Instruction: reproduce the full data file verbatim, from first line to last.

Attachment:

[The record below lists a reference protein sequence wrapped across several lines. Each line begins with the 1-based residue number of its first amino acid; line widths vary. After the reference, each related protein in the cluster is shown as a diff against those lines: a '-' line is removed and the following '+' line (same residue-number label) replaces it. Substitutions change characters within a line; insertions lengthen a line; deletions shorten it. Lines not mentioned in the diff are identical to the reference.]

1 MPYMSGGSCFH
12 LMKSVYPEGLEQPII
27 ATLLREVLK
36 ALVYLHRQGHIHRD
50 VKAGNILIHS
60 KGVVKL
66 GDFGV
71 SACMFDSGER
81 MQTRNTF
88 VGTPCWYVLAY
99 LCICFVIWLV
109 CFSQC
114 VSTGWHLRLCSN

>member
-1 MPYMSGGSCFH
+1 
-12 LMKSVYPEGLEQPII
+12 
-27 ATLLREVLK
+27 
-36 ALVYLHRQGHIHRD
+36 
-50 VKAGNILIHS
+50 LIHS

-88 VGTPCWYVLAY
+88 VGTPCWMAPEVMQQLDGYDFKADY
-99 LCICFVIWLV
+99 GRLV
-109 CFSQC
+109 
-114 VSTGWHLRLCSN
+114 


[The record below lists a reference protein sequence wrapped across several lines. Each line begins with the 1-based residue number of its first amino acid; line widths vary. After the reference, each related protein in the cluster is shown as a diff against those lines: a '-' line is removed and the following '+' line (same residue-number label) replaces it. Substitutions change characters within a line; insertions lengthen a line; deletions shorten it. Lines not mentioned in the diff are identical to the reference.]

1 MPYMSGGSCFH
12 LMKSVYPEGLEQPII
27 ATLLREVLK
36 ALVYLHRQGHIHRD
50 VKAGNILIHS
60 KGVVKL
66 GDFGV
71 SACMFDSGER
81 MQTRNTF
88 VGTPCWYVLAY
99 LCICFVIWLV
109 CFSQC
114 VSTGWHLRLCSN

>member
-1 MPYMSGGSCFH
+1 
-12 LMKSVYPEGLEQPII
+12 
-27 ATLLREVLK
+27 
-36 ALVYLHRQGHIHRD
+36 
-50 VKAGNILIHS
+50 LIHS

-88 VGTPCWYVLAY
+88 VGTPCWMAPEVMQQLDGYDFKADY
-99 LCICFVIWLV
+99 GRLV
-109 CFSQC
+109 
-114 VSTGWHLRLCSN
+114 